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    Best Practice for Pollution Prevention Part 3: Dewatering

    Part 2 of our Best Practice Guide to Pollution Prevention talked about silt-laden water and how to prevent it contaminating and blocking roadside drains. In this section, we talk about the best way to pump water out of excavations (dewatering) and discharge it into the environment without breaking the law.

    Flawed Dewatering

    In Spring 2022, a leading UK housebuilding company was fined £433,000 for multiple water pollution offences. These all involved the illegal discharge of muddy water into a nearby river.

    A common source of silt-laden water comes from pumping out flooded excavations. This may be pumped onto site roads where it can enter surface water drains or it might be discharged directly into natural waterways.

    Environment managers are well aware of the legislation around dewatering so why are shortcuts taken?

    Contractors are under pressure to get the job done. Faced with an unexpected dewatering job, they might have to wait for a settlement tank to be ordered and delivered or, if the water is contaminated with hydrocarbons or other pollutants, a vacuum tanker. Both of these approaches are expensive too.

    So, faced with delays and expensive call-out or rental charges, a contractor might be inclined to turn a blind eye to the pollution risk. The key is to provide tools that enable the job to be done quickly, easily and at low-cost. An additional factor here is education. Silt is not an obvious contaminant and site workers may be unaware of its potentially damaging effects.

    Best Practice Dewatering

    Fortunately, if you are well-prepared you can dewater most small to medium-sized excavations in a way that is fast, affordable and compliant with environmental regulations.

    Best practice is to pump the water through a sediment filter (sediment sock or silt bag). This will filter out silt so you can discharge the cleaned water direct to surface water drains or a natural waterway.

    Beware poor quality sediment filters, however, which can easily burst under pressure. Site workers often don’t need too many excuses to abandon what they may see as unnecessary hassle. Providing cheap, ineffective silt bags gives them just such an excuse.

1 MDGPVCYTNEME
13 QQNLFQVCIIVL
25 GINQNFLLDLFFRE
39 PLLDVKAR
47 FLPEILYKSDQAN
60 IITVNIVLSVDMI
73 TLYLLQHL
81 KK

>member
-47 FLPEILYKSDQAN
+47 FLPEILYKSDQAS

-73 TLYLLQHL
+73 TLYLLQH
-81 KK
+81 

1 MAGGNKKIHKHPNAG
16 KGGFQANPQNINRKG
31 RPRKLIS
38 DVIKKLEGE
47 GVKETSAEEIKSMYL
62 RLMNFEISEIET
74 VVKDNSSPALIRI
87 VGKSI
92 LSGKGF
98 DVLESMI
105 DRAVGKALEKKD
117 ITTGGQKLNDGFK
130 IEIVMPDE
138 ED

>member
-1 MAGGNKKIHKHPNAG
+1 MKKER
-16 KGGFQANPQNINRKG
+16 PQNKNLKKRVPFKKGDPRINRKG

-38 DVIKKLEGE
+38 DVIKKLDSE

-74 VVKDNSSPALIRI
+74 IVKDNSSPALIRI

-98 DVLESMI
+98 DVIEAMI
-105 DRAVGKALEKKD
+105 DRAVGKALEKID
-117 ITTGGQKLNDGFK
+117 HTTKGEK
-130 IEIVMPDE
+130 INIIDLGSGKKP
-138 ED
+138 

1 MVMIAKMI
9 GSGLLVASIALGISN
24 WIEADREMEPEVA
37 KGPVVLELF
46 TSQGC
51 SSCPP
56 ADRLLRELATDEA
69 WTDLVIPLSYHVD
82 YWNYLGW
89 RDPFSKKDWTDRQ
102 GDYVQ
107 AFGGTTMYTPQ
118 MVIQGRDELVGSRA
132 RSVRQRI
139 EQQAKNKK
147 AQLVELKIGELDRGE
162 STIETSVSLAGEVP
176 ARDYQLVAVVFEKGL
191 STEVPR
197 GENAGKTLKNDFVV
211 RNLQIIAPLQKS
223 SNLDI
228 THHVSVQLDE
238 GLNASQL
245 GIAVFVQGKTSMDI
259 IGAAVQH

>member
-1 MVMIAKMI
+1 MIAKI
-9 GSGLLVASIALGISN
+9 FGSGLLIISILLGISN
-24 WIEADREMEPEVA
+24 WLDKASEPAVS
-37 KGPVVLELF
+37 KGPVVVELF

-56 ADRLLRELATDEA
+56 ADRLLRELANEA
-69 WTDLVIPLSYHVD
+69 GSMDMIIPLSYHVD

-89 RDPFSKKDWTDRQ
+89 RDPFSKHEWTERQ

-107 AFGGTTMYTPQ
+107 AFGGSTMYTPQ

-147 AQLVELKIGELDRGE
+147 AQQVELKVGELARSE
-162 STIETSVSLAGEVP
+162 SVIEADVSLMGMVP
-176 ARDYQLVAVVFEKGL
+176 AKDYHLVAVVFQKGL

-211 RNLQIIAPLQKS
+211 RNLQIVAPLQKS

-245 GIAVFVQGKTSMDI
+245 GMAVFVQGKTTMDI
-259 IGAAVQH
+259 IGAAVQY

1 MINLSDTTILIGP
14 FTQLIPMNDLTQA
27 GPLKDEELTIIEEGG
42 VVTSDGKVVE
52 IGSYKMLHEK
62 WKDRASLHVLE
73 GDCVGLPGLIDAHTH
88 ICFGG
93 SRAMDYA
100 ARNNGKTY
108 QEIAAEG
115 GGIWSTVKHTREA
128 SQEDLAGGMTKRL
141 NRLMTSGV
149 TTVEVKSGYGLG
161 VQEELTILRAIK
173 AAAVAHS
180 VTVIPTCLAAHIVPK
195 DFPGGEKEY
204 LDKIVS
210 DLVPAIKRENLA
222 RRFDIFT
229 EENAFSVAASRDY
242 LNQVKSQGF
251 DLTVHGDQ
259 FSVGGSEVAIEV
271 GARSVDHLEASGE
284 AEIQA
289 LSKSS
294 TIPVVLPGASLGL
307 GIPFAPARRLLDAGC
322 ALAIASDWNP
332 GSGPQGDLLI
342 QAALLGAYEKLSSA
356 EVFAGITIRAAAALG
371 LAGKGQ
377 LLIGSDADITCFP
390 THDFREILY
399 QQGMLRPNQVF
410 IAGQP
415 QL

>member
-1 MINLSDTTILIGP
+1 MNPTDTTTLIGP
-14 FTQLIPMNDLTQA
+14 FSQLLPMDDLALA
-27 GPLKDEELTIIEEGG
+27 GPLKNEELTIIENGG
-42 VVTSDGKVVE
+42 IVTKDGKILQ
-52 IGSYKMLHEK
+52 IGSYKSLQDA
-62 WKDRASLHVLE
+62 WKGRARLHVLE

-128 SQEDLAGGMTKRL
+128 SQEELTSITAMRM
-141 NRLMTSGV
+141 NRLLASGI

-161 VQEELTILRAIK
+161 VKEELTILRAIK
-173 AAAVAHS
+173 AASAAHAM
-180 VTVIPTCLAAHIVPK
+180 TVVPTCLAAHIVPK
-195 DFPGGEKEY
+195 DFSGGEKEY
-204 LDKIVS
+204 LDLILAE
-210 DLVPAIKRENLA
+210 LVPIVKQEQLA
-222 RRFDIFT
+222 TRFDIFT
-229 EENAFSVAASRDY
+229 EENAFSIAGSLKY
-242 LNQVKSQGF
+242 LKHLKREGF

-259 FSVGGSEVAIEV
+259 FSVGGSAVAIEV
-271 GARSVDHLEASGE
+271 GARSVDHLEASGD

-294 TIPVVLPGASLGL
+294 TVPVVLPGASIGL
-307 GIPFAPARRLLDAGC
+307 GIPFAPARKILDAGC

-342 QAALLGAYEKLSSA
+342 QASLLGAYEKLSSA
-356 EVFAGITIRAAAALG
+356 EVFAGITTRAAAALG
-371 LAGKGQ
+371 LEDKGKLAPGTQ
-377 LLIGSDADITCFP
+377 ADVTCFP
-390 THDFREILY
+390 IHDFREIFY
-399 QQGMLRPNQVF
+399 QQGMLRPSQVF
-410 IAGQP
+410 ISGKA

Green Rhino’s range of rugged Sediment Filters are built to survive the rigours of repeated use on construction sites and roadside works. With options for hydrocarbon capture and ultra-fine sediment filtration on sensitive sites, you can make sure your workers have the right tools for every sediment dewatering scenario. Green Rhino Sediment Filters are standard issue for the UK’s leading utility maintenance contractors who dig a lot of holes.

    For many high-volume dewatering jobs the only recourse is to use settlement tanks. But some jobs fall in between and here Green Rhino has come up with a low-cost solution that helps you dewater higher volumes quickly, safely and with a huge cost saving.

    Working with a UK construction customer, we developed the Green Rhino Manifold which can harness up to eight sediment filters simultaneously. This can deliver the throughput and filtration capacity of a settlement tank. Stored on site, the Manifold can be mobilised in around ten minutes and filters can be emptied and refitted if they get full. Filtered sediment can be added to a spoil heap and reused on site. Compared to the hire costs of a settlement tank, the Manifold will pay for itself in weeks.

    In many cases you will need a dewatering permit to discharge water into the environment. In all cases, contact your local environment agency for advice. It is against the law to be operating without a permit when you need one. For more tips, read our comprehensive Best Practice Guide to Dewatering Excavations.

    The Buck Stops With You

    By implementing best practice pollution prevention you can minimise the risk of fines, prosecution, unplanned delays and clean-up costs. It’s likely that across your projects you have a variety of approaches being taken – some best practice, others not. Environment teams need to be stronger at demanding that the highest standards are adopted and maintained on all sites.

    If you are a primary contractor you’ll have a number of subcontractors working for you but this is no excuse for allowing bad practice to be carried out. You have the power to demand that your subcontractors follow best practice. The most effective approach we’ve seen is a top 5 housebuilder which issues its subcontractors with a handbook of approved SHEQ products that must be used.

    An effective approach to pollution prevention also needs buy-in from site workers. Ill-thought out approaches encourage non-compliant behaviour. The cleaner, easier to use and more durable the solutions you ask your site workers to use, the more likely they are to accept them in the first place and keep using them. Take the first step towards environmental best practice and request an onsite demonstration and toolbox talk from Green Rhino today. Invite us to present to the whole Environment team or on individual project sites.

    Download the full Best Practice guide here.